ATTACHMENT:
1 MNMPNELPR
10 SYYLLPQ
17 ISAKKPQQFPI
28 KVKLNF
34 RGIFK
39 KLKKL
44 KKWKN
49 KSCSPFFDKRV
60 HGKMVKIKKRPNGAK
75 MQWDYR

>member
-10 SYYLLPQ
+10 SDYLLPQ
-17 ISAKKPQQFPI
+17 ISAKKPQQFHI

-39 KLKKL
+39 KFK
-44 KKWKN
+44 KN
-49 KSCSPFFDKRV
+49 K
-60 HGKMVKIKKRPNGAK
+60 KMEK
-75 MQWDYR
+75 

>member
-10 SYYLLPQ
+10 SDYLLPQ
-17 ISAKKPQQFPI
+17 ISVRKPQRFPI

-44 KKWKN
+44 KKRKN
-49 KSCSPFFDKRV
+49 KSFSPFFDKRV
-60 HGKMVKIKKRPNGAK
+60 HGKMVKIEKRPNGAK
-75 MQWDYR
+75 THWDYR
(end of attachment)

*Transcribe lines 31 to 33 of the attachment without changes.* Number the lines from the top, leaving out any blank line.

-44 KKWKN
+44 KKRKN
-49 KSCSPFFDKRV